The National Baseball Hall Of Fame welcomed two new members to it’s exclusive club – Mike Piazza and Ken Griffey, Jr. Who would’ve thought card #1 in the first product released by Upper Deck would end up being the rookie of a future Hall Of Famer. The odds of that happening are next to nothing. Making Ken Griffey, Jr. #1 in the 1989 Upper Deck Baseball set was an excellent decision. Its one of the most iconic cards in the industry. Rookie cards of Mike Piazza from 1992 Fleer Update and 1992 Bowman have their place too. Both guys have rookies from a time when everything was being overproduced.
Members of the press were greeted with the above pin for induction weekend. Just like a lot of press pins, various retail outlets sell a version that looks darn close to the real thing. They’re fully licensed and not counterfeit, but an unfamiliar collector could easily mistake a retail pin for one made for the press. There are four major differences between the press and retail pins. Press pins are serial numbered out of 5,350 on the back, contain gold coloring, have two baseball bats crossing in the background, and the “INDUCTION” banner is straight. Retail pins have none of that. The press pins are worth around $100, whereas the retail ones sell for $8.
Not familiar with CyberAction? I’m betting most collectors don’t remember this company given it’s short lifespan. You may also know them as Digibles. They changed their name a few times. CyberAction was truly ahead of it’s time releasing what is believed to be the first digital trading cards. This is long before any of the digital trading card apps that Topps has come out with. They originally started with entertainment properties like Marvel, Star Trek, and Xena: Warrior Princess, but eventually found their way to Major League Baseball.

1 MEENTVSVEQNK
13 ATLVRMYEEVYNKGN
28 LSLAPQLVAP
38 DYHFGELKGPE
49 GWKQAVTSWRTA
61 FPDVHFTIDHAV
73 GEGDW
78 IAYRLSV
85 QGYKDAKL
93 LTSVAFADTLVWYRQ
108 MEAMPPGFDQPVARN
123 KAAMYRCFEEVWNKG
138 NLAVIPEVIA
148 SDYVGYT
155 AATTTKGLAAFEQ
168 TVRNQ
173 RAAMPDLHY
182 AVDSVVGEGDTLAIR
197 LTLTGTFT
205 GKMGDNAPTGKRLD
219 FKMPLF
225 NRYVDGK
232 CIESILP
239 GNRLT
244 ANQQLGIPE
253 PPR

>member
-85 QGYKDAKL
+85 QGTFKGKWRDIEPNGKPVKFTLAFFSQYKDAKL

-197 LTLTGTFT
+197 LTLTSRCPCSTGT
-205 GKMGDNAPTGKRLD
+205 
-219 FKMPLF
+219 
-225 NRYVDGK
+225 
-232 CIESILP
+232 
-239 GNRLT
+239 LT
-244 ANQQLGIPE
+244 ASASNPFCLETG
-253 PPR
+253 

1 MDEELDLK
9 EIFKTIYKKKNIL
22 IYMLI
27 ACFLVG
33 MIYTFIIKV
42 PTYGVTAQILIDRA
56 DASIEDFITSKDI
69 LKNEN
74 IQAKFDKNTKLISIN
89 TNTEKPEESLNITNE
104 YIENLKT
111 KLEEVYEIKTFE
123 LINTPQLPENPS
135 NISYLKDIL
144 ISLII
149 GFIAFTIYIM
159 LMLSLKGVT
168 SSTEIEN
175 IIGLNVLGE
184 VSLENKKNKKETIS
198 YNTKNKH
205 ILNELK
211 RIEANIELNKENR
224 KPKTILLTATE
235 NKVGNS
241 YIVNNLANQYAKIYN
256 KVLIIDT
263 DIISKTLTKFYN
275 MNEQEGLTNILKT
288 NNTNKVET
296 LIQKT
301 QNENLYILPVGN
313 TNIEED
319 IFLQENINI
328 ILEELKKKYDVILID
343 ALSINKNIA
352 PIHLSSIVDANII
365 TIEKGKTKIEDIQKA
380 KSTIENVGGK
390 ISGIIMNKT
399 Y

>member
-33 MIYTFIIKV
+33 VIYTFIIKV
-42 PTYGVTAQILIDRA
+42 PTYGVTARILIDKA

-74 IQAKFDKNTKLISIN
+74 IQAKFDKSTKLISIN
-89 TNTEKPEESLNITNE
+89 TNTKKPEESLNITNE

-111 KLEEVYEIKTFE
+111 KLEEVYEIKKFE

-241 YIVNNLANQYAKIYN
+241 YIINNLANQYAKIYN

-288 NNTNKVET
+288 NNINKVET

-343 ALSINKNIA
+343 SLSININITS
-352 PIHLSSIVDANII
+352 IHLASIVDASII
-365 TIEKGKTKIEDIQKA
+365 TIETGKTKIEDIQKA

Compared to the digital cards of today, CyberAction’s products look quite primitive. You have to remember that this was a time before smartphones. CyberAction sold CD-Rom discs that had digital cards on them. Once you inserted the disc into your computer, installed the software, you were ready to go. The cards on the disc could virtually be flipped and interacted with. All kinds of videos, stats, bios, and trivia were included. If you had the internet, even more digital cards could be found on their website.
Digital collectibles are becoming much more popular in today’s hobby. I don’t think they will ever replace something you can physically hold though. When CyberAction was around (1997-2001), I think it was just too early for digital cards. Its only something that has been getting attention over the last few years.
The only physical cards that CyberAction made were ones used for promotional purposes. If you were making a peanut butter sandwich in 2001, the odds are pretty good you came across these discs. CyberAction and Skippy teamed-up to bring collectors this 4-disc set featuring Derek Jeter. You can easily find all four discs. Sometimes they’ll even be attached to the lid. It wasn’t long after when CyberAction folded. But look on the bright side, Skippy is still around.
Hand-drawn sketch cards, especially ones containing a multi-colored swatch, are some of my favorite modern day cards. In addition to Gypsy Queen this year, sports artist Monty Sheldon contributed his talent to 2016 Topps Major League Soccer too. There are (10) sketch patch cards inserted within ’16 Topps MLS, and Monty Sheldon drew all of them. Each card is numbered “1 of 1” and is incredibly difficult to pull. I think they look absolutely stunning. I like how the patch seems to be shinning a beam of light on the player. Even though this product was released in April, I’ve only seen two of these cards arrive on the secondary market – Obafemi Martins and Federico Higuain.